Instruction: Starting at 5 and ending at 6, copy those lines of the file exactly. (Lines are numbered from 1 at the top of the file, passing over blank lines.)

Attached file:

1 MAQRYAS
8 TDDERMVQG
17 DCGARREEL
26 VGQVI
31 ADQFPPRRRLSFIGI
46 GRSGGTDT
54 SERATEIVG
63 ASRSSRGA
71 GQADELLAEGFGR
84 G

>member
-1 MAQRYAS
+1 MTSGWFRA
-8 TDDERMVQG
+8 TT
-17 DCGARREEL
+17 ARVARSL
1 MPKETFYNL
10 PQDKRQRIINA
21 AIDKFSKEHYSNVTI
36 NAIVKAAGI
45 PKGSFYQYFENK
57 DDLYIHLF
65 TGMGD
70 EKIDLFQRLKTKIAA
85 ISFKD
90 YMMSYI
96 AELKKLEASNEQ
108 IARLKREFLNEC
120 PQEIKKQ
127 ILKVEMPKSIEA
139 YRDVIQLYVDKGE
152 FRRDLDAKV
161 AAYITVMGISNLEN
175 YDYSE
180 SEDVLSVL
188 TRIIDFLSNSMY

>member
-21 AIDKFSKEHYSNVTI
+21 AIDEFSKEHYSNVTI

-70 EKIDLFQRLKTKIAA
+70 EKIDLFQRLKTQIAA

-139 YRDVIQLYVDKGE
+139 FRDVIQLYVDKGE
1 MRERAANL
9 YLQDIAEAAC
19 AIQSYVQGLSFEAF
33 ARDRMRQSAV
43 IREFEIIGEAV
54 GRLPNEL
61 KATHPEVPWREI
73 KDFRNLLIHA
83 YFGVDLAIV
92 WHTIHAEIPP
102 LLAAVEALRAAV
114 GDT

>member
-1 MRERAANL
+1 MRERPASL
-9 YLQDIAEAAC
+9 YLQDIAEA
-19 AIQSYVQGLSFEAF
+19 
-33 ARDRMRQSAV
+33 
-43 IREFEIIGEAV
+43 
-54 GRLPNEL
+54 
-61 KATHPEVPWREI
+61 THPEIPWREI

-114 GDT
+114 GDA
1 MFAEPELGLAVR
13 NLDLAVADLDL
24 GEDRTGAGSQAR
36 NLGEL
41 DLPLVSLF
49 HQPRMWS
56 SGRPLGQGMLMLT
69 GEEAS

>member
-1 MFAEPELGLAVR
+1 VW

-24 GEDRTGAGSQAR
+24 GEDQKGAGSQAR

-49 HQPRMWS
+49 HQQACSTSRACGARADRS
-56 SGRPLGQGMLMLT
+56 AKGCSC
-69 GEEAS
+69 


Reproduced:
31 ADQFPPRRRLSFIGI
46 GRSGGTDT